I accept the explanation of the hon. gentleman that he had not read the evidence. I assumed, of course, that before he complained of the evidence and based an attack on the integrity of a judge upon it, he would have read it. I now quite accept his explanation, and understand better than ever why he made that attack.
I wish to make a personal explanation in answer to my hon. friend. Let me say that while I had not read the evidence in official form, I did read it in the press as it came out, and the newspapers contained very full reports of w.hat occurred from day to day.
I desire to read to the House telegrams received this morning concerning the total wreck of the steamer Pilot on Red Island. In reading the first of these telegrams, I wish it to be a correction of the telegram read yesterday by the Postmaster General (Mr. Oasgrain) from Mr. Thom. Mr. Thom says in this telegram:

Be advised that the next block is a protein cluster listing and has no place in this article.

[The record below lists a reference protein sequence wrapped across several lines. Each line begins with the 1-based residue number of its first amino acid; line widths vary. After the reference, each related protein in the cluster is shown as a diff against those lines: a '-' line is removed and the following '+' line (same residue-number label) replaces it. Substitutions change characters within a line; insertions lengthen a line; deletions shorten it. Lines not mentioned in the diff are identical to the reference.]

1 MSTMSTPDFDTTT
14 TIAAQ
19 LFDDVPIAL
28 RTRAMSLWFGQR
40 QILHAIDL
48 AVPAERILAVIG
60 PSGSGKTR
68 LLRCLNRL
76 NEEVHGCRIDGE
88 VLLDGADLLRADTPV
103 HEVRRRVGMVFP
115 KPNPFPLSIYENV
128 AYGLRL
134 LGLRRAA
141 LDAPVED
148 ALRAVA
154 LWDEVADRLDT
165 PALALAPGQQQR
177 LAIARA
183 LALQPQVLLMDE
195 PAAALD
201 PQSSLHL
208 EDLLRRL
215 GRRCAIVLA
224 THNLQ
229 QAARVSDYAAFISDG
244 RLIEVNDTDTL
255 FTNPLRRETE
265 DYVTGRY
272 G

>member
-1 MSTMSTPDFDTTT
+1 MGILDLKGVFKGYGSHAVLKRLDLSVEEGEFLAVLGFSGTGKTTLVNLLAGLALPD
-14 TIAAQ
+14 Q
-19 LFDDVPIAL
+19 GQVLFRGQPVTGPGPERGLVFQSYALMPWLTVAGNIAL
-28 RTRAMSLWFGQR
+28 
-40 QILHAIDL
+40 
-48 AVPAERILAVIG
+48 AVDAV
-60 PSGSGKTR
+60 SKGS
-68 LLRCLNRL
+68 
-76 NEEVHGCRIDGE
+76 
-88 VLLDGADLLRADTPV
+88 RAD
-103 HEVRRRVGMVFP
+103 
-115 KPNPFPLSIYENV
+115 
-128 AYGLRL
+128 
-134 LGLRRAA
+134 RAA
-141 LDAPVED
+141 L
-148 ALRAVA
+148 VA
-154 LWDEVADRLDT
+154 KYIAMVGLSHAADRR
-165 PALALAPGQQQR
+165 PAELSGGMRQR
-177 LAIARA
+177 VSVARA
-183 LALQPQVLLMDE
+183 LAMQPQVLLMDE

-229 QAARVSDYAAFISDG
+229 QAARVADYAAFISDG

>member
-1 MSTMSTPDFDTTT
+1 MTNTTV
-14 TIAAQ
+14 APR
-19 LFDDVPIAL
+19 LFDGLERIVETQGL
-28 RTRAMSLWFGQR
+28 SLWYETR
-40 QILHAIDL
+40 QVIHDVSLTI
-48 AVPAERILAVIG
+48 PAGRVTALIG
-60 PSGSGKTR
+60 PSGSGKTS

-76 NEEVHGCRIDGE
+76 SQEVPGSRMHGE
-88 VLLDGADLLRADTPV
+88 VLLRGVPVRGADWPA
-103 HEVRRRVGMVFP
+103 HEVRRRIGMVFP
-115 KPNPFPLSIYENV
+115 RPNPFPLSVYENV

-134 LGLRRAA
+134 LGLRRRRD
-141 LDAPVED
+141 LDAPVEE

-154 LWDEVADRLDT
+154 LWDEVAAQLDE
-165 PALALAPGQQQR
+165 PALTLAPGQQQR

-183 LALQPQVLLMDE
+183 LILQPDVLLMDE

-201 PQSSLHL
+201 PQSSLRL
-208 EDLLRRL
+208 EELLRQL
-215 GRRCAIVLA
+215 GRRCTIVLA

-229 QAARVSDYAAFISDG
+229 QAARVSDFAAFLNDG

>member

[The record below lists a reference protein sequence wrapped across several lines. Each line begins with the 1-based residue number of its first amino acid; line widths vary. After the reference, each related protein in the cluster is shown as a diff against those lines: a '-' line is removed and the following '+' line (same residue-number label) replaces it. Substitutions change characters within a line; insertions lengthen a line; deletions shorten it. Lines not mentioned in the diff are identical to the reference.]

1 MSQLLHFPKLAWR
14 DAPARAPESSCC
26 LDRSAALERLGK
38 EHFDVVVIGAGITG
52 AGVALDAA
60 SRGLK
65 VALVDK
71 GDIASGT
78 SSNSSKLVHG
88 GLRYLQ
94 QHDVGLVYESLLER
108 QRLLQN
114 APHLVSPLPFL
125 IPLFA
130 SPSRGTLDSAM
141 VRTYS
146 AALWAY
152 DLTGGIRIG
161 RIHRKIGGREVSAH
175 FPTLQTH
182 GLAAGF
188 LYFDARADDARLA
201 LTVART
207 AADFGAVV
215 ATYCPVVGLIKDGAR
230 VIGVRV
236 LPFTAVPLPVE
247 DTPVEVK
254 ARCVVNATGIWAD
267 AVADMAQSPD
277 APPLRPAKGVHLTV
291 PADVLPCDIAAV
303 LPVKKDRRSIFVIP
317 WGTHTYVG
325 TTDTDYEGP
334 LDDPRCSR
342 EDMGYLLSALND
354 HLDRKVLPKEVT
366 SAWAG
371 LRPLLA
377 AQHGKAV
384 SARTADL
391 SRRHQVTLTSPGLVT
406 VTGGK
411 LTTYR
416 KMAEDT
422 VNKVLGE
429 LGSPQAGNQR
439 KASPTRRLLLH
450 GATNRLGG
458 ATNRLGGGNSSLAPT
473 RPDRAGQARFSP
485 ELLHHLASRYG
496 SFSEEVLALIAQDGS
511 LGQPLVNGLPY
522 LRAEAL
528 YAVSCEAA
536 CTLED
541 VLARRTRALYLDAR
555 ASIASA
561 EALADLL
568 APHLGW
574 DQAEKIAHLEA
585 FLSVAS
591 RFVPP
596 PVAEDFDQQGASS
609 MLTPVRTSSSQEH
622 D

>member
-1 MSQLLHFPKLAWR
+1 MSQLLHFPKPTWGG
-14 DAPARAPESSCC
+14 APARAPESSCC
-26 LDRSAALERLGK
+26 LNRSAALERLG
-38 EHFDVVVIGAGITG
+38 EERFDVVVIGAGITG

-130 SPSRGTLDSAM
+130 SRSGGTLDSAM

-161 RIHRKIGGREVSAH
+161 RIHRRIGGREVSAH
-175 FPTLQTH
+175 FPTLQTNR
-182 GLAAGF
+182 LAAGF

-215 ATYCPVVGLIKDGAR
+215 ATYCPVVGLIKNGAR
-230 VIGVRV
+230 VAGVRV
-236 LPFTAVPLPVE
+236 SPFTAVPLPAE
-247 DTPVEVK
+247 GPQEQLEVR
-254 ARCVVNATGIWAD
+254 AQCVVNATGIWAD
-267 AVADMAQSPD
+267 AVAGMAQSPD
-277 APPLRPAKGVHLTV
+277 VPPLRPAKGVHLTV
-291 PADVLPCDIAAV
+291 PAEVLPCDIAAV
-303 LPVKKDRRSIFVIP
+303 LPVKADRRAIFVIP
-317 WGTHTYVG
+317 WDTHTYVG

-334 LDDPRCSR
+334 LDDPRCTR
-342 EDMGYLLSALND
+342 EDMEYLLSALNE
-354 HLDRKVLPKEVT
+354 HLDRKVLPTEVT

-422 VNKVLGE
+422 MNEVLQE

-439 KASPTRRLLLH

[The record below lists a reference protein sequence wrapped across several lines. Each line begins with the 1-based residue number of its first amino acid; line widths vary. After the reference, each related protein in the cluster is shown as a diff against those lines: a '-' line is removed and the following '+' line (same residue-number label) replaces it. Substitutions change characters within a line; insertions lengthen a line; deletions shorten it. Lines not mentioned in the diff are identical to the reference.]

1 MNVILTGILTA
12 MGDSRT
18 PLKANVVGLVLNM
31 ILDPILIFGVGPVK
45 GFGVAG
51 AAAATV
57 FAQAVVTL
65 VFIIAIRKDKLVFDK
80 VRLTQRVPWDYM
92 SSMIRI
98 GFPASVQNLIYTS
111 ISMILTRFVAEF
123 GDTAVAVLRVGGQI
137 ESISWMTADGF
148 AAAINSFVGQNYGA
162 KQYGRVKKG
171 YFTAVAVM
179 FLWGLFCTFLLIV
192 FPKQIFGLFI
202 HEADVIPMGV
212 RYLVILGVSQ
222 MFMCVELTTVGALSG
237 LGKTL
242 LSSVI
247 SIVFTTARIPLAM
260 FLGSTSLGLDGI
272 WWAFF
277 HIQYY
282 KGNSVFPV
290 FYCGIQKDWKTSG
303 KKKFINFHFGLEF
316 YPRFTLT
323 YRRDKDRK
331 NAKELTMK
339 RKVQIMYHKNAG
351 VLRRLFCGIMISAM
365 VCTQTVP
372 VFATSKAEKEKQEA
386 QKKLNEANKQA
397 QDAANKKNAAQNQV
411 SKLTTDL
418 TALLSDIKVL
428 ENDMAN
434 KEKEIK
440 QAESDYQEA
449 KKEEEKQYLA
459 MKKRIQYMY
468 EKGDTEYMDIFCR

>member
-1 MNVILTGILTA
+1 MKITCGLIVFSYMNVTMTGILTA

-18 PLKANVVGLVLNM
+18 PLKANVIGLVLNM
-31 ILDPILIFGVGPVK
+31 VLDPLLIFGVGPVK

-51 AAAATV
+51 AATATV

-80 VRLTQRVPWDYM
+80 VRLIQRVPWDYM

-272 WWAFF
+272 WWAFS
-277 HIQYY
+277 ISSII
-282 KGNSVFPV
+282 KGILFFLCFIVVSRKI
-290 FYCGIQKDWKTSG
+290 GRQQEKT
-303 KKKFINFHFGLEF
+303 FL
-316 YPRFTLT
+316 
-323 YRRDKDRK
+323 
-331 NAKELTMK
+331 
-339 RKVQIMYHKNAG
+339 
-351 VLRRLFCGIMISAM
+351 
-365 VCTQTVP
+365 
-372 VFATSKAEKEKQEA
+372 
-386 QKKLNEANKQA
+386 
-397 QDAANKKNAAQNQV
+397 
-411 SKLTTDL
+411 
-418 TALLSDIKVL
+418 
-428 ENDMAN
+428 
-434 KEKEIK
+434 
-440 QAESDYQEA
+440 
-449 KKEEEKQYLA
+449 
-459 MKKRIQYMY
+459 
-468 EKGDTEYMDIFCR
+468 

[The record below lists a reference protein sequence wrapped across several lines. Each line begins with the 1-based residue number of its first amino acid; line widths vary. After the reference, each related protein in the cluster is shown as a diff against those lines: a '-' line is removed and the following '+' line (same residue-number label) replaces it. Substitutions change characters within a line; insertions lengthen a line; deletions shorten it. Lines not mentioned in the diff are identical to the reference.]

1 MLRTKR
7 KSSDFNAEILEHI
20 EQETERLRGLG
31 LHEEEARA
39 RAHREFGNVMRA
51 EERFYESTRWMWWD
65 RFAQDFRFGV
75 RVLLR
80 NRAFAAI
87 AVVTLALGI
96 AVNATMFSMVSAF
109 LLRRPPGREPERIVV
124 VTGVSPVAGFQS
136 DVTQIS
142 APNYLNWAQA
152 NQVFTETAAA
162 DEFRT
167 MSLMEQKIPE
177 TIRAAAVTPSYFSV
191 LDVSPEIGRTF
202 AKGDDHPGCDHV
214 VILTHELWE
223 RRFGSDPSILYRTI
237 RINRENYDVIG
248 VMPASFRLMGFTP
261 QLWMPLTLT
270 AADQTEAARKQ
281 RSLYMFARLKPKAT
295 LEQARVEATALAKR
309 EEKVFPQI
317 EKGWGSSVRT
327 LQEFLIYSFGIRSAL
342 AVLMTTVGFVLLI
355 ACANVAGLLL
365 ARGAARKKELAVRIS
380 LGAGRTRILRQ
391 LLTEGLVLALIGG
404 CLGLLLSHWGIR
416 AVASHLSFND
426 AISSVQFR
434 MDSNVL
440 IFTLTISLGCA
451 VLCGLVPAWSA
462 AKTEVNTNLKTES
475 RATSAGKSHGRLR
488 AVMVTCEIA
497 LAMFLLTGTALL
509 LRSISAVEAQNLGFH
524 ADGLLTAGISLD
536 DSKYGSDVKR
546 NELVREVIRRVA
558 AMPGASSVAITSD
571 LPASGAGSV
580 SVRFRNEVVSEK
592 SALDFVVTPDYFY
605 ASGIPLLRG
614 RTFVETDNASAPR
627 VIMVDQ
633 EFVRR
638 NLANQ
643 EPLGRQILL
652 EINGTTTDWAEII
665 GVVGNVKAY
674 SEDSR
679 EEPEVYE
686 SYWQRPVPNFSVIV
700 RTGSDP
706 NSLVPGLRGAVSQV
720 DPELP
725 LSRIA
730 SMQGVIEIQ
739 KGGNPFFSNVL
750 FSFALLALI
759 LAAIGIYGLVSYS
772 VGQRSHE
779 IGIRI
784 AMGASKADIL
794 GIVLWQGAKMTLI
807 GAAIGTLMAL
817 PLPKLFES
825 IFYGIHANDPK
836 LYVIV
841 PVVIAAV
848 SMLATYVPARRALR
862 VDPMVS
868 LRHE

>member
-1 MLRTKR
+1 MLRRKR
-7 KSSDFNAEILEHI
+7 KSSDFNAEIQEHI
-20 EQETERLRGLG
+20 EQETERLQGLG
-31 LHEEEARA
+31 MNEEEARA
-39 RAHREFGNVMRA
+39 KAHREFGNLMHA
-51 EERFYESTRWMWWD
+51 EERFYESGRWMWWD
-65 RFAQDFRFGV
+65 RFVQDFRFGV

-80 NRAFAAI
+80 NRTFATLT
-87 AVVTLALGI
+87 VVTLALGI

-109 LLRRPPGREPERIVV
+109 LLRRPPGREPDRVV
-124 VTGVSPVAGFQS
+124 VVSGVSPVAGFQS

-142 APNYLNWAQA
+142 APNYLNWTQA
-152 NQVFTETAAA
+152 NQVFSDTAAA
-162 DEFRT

Forced to hire Mahone as they did nothing and she was dismantled.
I wired down to Dr. Parrot, president of the Trans-St. Laurent Navigation Co., and here is the telegram received from him this morning. In justice to the company, I think I should be allowed to read it:
Riviere du Roup Station, Que.,
C. A. Gauvreau, M.P.,
Mahone ready twenty-four hours after accident. Arrangements made with Thompson for the rescue of passengers now safe on Red Island. An attempt to reach them failed yesterday on account of the strong wind. Will try again to-day with calm seas. Lots ot ice. Mahone will live up to her reputation and will save the passengers.
This was received early this morning, and coming into this House at three O'clock to-day I was handed a telegram from Dr. Parrot, which I translate as follows:
Passengers and crew of pilot have been all saved this morning by the Mahone.
I hope the Postmaster General will be pleased to hear that news. And, if permitted, now that the Pilot is a total wreck,
I would ask the Postmaster General if he is going to give back to the Mahone-